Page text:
Misfits: Four Decades Of Horror
As another incarnation of horror punk forebears the Misfits surfaces, mainstay Jerry Only tells Brendan Crabb about their impending 40th anniversary, his child joining the ranks, and new material.
When BLUNT converses with Misfits mainstay Jerry Only (real name Gerald Caiafa), his cheerful demeanour throughout is perhaps partially attributable to this scribe not feeling compelled to delve into the now-tired topic of estranged former banmate, original frontman/songwriter Glenn Danzig, with whom Only was recently engaged in a legal tussle.
Although possessing a healthy respect for their legacy (including performing classic material during their upcoming Australian tour – more on that later), there is sizeable motivation for their original bassist, and now also vocalist, to not solely dwell on the US punkers’ past, as Misfits recently unveiled a new line-up. Guitarist Dez Cadena (ex-Black Flag) is no longer in the band due to throat cancer, and Only’s son Jerry Jr. has stepped into the role. Is the devilock-sporting one a strict task-master regarding his offspring?
“He’s tough on me, this is the problem we got,” he good-naturedly laughs, audibly gratified. “He was our stage manager, tour manager and front of house guy, and he’d be yelling at me all the time; ‘Oh, we need this, we need that’. So I’m happy he’s in the band now, because now he’s off my back a little bit. The kid really cares; he’s really talented. He went to sound engineering school, and learned how to do everything. I put together an all-girl band called the She Demons, and the vision there is The Runaways meets the Ramones. He just got done recording their album and is mixing it. He recorded our new single… I have a very talented kid.”
Some latter-day Misfits releases have adopted a more metallic bent, and this incarnation’s inaugural studio material is aforementioned single “Zombie Girl”. The younger Only is recording the new LP, and the band leader is tenatively aiming to lay down the tracks during the northern hemisphere’s spring and then release in early summer.
“Right now I’ve got maybe about six or seven things that are shaping up. I think I got the title track… It’s coming together pretty well. I’m going to take my time. I want to try and get maybe three or four things finished before we go out on tour, and while I’m on the road I really want to start refining lyrics and stuff like that, getting things together and coming up with some other parts. I write my best stuff at soundcheck,” he laughs. “I really can’t wait to get down there and write some new songs while I’m there. For some reason, it works for me. I come up with the riffs at soundcheck, then I’ll bring them home, put them together and turn them into songs.”
“We don’t have any bad songs. We don’t have walls full of #1 hits, but we don’t have any shit songs, and nobody else can really say that.”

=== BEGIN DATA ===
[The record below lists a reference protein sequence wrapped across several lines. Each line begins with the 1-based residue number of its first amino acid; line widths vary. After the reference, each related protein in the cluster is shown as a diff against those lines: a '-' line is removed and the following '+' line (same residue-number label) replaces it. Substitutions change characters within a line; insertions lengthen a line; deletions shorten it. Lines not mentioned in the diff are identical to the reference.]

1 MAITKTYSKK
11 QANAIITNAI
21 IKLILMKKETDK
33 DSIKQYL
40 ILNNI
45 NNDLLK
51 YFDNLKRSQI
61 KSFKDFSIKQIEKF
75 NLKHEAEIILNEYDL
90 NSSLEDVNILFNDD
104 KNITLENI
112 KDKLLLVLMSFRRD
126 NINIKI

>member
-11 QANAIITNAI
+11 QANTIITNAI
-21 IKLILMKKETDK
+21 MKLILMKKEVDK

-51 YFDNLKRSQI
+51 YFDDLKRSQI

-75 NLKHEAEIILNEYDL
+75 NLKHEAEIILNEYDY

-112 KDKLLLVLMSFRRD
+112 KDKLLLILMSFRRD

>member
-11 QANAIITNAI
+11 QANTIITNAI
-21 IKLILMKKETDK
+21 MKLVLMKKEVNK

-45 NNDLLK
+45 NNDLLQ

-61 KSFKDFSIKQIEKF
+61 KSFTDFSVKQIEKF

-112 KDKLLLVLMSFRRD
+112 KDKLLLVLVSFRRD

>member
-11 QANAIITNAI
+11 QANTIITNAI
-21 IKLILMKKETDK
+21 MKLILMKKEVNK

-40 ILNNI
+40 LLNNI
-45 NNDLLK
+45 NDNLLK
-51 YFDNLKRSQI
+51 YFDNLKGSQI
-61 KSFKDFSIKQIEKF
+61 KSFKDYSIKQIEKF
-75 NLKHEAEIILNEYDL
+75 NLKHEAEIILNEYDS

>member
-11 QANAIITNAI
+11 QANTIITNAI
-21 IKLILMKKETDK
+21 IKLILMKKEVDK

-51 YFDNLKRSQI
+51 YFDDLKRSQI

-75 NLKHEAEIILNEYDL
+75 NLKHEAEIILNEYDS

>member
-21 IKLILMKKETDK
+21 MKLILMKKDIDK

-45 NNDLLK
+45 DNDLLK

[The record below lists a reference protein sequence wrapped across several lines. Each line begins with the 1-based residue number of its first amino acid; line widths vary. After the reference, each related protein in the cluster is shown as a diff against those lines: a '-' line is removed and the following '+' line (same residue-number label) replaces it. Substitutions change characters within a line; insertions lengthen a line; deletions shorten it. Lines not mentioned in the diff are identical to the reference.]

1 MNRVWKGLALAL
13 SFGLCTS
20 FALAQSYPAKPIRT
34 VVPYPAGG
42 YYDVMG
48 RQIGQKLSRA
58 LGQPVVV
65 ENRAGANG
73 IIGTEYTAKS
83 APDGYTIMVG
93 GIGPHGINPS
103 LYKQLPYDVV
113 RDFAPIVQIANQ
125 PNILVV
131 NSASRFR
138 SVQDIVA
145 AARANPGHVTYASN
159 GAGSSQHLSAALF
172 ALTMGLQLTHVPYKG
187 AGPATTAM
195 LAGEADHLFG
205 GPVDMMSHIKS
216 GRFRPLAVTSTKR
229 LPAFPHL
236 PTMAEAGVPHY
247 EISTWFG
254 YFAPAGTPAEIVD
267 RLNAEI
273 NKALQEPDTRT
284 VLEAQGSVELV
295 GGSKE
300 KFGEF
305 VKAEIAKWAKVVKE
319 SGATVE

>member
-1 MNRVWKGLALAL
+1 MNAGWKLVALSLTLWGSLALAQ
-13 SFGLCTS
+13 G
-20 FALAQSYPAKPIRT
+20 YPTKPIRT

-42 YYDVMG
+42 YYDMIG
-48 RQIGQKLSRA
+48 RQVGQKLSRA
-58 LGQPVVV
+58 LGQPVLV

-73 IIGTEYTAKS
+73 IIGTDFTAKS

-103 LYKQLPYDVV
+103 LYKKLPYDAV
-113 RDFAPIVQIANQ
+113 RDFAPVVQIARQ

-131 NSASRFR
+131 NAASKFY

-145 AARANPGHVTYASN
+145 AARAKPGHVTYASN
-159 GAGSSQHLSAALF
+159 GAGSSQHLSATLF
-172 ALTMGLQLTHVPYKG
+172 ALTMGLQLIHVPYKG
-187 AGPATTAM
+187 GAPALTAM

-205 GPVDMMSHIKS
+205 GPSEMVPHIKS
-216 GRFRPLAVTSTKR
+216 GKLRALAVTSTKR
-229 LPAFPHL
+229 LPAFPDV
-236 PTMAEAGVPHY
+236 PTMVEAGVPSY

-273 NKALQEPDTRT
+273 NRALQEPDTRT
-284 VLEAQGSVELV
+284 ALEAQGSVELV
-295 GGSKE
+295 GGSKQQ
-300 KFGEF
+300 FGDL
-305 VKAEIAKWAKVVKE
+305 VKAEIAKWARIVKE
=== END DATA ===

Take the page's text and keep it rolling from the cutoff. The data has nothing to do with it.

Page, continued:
The horror punk outfit’s music and instantly recognisable “Fiend Skull” insignia is inextricably linked with the genre’s genesis and beyond, their merchandise even becoming a fashion accessory for clueless A-List celebrities. Having parted ways in 1983, the New Jersey crew enjoyed a career second wind as a new generation gravitated towards their music following Metallica and Guns N’ Roses’ takes on Misfits songs. Only maintains that although closing in on their 40th anniversary in 2017, the hunger remains.
“We’ve always been ravenous to go out there, play and write. It’s [the album] really coming along. The imagery is coming along really well, and we’re not under anybody’s thumb. We’ve got our own record label, so we’re not in any rush to put anything out. And people know who we are, so we can do a tour, and we can do three or four shows and not play the same song twice. We’ve got a lot of songs, we’re closing in on 150 songs. So it’s a good position to be in. We’re not under any pressure to really release stuff that’s not done. I really want to make sure that everything we do from here on is top-notch.”
Only currently splits time between Misfits and the family’s machine shop, where amongst other tasks he crafts the metal spikes which adorn their stage wear. The trio will perform classic albums Static Age (their debut, recorded in 1978 but not fully released until 1997) and 1983’s Earth A.D. in their entirety, plus other favourites in Australia.
“When we were at school we worked out, we were athletes, we played sports,” the main-man ponders of their longevity. “So we came into the band in shape, and we’ve never let it go. If you see pictures of my brother Doyle lately he looks like Hercules. He’s amazingly ripped up. That was one thing I felt that we brought to the music scene, that people understood that being buff and in shape wasn’t something to be looked down upon. Back in the day, if you were all cut up and stuff, everybody was like, ‘Oh, what are you doing playing music?’ I think we changed the outlook of what people looked at as far as being in top shape to go out there and play.
“We do 40-50 songs a night, that’s not an easy thing. We don’t stop – we go out there and play. So in 90 minutes we do 40-45 songs. I think this band is going to be around a long time. I think as long as we write great songs and continue to write great songs… We don’t have any bad songs. We don’t have walls full of #1 hits, but we don’t have any shit songs, and nobody else can really say that. I think it’s just a matter of keeping integrity and not settling for anything less than we can be.”
Misfits Tour Dates
Wed Dec 9th – The Triffid, Brisbane (18+)
Thu Dec 10th – The Gov, Adelaide (18+)
Fri Dec 11th – Max Watt’s, Melbourne (18+)
Sat Dec 12th – Manning Bar, Sydney (18+)
Sun Dec 13th – Rosemount Hotel, Perth (18+)